If you ask the average person about things that come to mind when they think of mental illness, finances is probably not something they’re going to come up with. But for those of us living with mental illness, it’s something we all too often don’t have the option of ignoring.
I grew up in a very financially responsible household. Debt was something to be avoided like the plague, and saving was seen as a must, not an option. I picked up a lot of my parents’ financial approach by osmosis, and I feel very lucky that I did. When I first got sick 11 years ago, I was off work for close to a year. There was a 6-month wait period to qualify for long-term disability insurance. I had enough sick time banked for around 2 months, and then I had to rely on federal Employment Insurance sickness benefits for the next 4 months. It was nice to get, but it was nowhere near enough money to be able to pay my mortgage and bills and still be able to eat, so I was very grateful I had savings.
Managing with illness
Ever since that time, my illness has stayed pretty front of mind when it comes to all things financial. It’s essential to me to have easily accessible savings, and I add to that rainy (aka depressed) day fund whenever I have the chance. I don’t want to be barely functional in terms of my mental health and have to waste time and thought pulling my money out of investments, so I make sure there’s always money sitting in a savings account, there for me whenever I might need it.
After I bought my condo, I threw extra payments at the mortgage whenever I possibly could. With some help from my family, I was able to pay off the mortgage in full almost 3 years ago, and that turned out to be the smartest move I ever made. In 2016 I quit my job because of bullying, but the bully-in-chief decided to make sure I would have a very hard time finding work again, and I ended up unemployed for 8 months. I was severely depressed, I had no income, and if my mortgage hadn’t been paid off I probably would have had to sell my condo and move, which would likely have pushed me over the edge that I was teetering on.
Now I work 2 casual jobs. I make a good hourly wage, but sometimes I don’t get offered a lot of hours and other times I’m just not feeling well enough to take on much work. I have savings in the bank, but I try to live as cheaply as I can and use a variety of strategies for penny-pinching.
Coupons are great. I also check store flyers and take advantage of rewards programs, especially those that offer gift cards as reward options. My local grocery store has a great rewards program, and I regularly redeem my points for Starbucks gift cards. Sites like Ebates give you a percentage cashback for doing your online shopping via their links, and they sometimes have promos that offer a higher percentage back. None of this stuff is big bucks, but it’s essentially free money.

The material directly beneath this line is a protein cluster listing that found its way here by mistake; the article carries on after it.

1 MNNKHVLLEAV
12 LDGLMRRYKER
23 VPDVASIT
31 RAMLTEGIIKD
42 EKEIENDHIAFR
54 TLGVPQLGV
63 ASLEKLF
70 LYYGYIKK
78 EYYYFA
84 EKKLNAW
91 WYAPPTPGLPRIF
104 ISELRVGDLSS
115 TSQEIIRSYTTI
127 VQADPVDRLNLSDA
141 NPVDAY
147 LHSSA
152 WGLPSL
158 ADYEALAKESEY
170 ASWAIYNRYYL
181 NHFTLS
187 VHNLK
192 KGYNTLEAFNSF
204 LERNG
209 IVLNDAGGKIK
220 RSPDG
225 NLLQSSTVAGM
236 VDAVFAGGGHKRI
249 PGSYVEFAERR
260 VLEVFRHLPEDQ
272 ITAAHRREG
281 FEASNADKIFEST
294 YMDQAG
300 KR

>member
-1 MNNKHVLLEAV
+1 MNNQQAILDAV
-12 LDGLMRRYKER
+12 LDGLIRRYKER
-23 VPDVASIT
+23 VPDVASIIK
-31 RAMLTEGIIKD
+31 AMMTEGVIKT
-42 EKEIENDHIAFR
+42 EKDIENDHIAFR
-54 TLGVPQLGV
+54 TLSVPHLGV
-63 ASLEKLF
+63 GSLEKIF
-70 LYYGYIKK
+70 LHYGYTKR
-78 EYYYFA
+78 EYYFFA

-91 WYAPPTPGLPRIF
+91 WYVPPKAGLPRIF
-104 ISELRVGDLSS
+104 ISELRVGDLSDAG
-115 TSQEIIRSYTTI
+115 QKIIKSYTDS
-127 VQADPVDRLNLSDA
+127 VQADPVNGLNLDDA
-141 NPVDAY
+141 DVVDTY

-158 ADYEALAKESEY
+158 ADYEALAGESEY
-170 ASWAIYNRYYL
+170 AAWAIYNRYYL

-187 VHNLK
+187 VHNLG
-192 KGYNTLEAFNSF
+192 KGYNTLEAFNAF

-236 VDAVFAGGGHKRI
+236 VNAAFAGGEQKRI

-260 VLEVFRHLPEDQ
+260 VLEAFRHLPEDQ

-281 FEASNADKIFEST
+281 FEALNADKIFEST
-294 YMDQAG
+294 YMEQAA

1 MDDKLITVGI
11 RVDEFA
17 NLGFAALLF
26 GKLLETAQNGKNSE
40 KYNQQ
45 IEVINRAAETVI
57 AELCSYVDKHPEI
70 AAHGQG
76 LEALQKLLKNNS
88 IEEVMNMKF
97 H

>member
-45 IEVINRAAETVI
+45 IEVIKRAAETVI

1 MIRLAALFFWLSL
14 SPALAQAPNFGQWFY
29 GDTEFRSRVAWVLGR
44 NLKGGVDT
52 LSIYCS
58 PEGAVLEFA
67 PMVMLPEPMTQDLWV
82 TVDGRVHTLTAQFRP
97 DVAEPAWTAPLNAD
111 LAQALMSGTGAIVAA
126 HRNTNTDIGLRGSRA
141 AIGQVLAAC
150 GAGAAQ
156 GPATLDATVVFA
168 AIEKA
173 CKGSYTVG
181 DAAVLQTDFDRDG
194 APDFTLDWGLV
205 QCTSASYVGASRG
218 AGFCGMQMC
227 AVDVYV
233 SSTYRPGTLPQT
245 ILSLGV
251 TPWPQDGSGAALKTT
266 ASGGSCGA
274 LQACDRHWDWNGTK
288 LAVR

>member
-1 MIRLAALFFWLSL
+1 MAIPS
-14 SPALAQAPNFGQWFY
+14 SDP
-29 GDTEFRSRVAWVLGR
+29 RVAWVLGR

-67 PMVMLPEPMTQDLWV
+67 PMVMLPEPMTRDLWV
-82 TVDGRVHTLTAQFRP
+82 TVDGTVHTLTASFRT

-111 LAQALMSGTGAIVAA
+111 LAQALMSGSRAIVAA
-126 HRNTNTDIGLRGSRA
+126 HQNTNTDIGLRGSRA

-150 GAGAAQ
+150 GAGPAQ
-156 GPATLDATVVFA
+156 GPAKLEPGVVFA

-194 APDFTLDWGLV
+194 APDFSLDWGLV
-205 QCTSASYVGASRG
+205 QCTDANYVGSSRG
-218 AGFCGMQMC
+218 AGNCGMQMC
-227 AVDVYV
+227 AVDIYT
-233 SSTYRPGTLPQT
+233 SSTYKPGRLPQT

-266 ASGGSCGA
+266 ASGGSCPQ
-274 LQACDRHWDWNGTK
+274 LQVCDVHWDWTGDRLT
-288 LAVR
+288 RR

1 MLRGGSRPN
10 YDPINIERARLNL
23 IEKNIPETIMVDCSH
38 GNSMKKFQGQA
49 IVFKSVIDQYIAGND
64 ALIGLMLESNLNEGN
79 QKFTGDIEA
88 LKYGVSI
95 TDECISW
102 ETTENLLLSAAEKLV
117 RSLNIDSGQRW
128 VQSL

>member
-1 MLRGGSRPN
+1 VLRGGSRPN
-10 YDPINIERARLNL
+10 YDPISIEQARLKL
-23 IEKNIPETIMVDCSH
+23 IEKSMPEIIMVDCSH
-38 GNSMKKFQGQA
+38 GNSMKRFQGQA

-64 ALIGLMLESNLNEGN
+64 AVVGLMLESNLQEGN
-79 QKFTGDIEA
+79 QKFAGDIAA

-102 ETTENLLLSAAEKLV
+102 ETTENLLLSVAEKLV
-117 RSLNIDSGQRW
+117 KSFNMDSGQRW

Other ways to save
There are a number of different internet survey sites that give you rewards for doing surveys. Although the rewards per survey aren’t necessarily that large, if you’ve got time on your hands it’s pretty easy to accumulate rewards. I’ve collected several hundred dollars in rewards in the form of Paypal, iTunes, and Amazon credits.
I’ve pared back any services that I was paying for but really not using. I seldom watch cable tv, so I switched to the cheapest package that was offered. I realized that I didn’t actually need the internet speed I was paying for, so I cut back on that, too.
Managing medical expenses
I’m lucky that I live in Canada and medical expenses are reasonable, but at the same time, the costs aren’t negligible. When I had a regular nursing job I got benefits including extended health insurance paid by my employer, but now that I work casual I have to pay for this myself. It’s $200, but still saves me money compared to no insurance. When I was unemployed in 2016 I had to pay out of pocket for all of my drugs. I wish the government would realize that it’s cheaper to provide drug coverage than to pay for the costs down the road of people stopping meds because they can’t afford them.
Having a mental illness can be expensive. And that’s before even thinking about the manic spending sprees that people with bipolar disorder may go through. If we set out our financial sandbags when we can, then maybe, just maybe, they’ll be enough to keep us afloat when our illness throws the next “bomb cyclone” at us.
Visit the Mental Health @ Home Store to find my books Making Sense of Psychiatric Diagnosis and Psych Meds Made Simple, a mini-ebook collection focused on therapy, and plenty of free downloadable resources.